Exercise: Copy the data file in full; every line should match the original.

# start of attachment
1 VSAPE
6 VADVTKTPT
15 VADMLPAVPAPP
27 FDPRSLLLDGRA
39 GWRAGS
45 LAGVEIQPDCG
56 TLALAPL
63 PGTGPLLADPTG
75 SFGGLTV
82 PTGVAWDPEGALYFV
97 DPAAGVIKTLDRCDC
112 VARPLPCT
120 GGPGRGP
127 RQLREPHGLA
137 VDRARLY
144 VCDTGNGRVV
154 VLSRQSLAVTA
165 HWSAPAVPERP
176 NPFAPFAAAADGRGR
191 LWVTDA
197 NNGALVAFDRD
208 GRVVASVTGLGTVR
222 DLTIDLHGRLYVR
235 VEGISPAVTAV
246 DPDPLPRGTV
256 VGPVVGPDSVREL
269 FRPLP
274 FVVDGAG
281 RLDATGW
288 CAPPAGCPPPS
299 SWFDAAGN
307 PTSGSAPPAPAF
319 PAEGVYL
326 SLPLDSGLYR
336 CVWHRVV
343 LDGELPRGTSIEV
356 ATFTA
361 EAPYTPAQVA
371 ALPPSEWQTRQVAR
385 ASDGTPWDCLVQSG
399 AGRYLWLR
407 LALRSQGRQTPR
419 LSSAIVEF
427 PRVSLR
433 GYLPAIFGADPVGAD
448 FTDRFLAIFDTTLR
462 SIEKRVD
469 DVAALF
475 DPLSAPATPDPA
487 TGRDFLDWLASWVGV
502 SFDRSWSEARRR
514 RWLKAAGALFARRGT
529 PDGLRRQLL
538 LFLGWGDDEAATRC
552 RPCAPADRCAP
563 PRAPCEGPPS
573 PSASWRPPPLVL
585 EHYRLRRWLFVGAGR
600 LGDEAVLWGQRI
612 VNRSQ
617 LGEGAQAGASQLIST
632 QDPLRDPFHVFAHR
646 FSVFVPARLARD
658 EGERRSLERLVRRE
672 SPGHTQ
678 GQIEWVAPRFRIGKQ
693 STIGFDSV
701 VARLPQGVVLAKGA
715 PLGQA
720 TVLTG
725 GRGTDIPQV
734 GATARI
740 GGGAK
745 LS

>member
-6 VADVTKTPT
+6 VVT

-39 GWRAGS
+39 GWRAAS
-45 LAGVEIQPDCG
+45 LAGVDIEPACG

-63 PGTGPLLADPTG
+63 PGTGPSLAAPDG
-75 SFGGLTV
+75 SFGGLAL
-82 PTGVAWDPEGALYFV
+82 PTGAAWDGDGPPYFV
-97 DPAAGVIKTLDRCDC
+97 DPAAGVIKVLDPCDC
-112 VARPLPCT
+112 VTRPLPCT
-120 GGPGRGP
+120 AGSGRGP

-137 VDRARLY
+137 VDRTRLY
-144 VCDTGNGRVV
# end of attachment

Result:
1 VSAPE
6 VADVTKTPT
15 VADMLPAVPAPP
27 FDPRSLLLDGRA
39 GWRAGS
45 LAGVEIQPDCG
56 TLALAPL
63 PGTGPLLADPTG
75 SFGGLTV
82 PTGVAWDPEGALYFV
97 DPAAGVIKTLDRCDC
112 VARPLPCT
120 GGPGRGP
127 RQLREPHGLA
137 VDRARLY
144 VCDTGNGRVV
154 VLSRQSLAVTA
165 HWSAPAVPERP
176 NPFAPFAAAADGRGR
191 LWVTDA
197 NNGALVAFDRD
208 GRVVASVTGLGTVR
222 DLTIDLHGRLYVR
235 VEGISPAVTAV
246 DPDPLPRGTV
256 VGPVVGPDSVREL
269 FRPLP
274 FVVDGAG
281 RLDATGW
288 CAPPAGCPPPS
299 SWFDAAGN
307 PTSGSAPPAPAF
319 PAEGVYL
326 SLPLDSGLYR
336 CVWHRVV
343 LDGELPRGTSIEV
356 ATFTA
361 EAPYTPAQVA
371 ALPPSEWQTRQVAR
385 ASDGTPWDCLVQSG
399 AGRYLWLR
407 LALRSQGRQTPR
419 LSSAIVEF
427 PRVSLR
433 GYLPAIFGADPVGAD
448 FTDRFLAIFDTTLR
462 SIEKRVD
469 DVAALF
475 DPLSAPATPDPA
487 TGRDFLDWLASWVGV
502 SFDRSWSEARRR
514 RWLKAAGALFARRGT
529 PDGLRRQLL
538 LFLGWGDDEAATRC
552 RPCAPADRCAP
563 PRAPCEGPPS
573 PSASWRPPPLVL
585 EHYRLRRWLFVGAGR
600 LGDEAVLWGQRI
612 VNRSQ
617 LGEGAQAGASQLIST
632 QDPLRDPFHVFAHR
646 FSVFVPARLARD
658 EGERRSLERLVRRE
672 SPGHTQ
678 GQIEWVAPRFRIGKQ
693 STIGFDSV
701 VARLPQGVVLAKGA
715 PLGQA
720 TVLTG
725 GRGTDIPQV
734 GATARI
740 GGGAK
745 LS

>member
-6 VADVTKTPT
+6 VVT

-39 GWRAGS
+39 GWRAAS
-45 LAGVEIQPDCG
+45 LAGVDIEPACG

-63 PGTGPLLADPTG
+63 PGTGPSLAAPDG
-75 SFGGLTV
+75 SFGGLAL
-82 PTGVAWDPEGALYFV
+82 PTGAAWDGDGPPYFV
-97 DPAAGVIKTLDRCDC
+97 DPAAGVIKVLDPCDC
-112 VARPLPCT
+112 VTRPLPCT
-120 GGPGRGP
+120 AGSGRGP

-137 VDRARLY
+137 VDRTRLY
-144 VCDTGNGRVV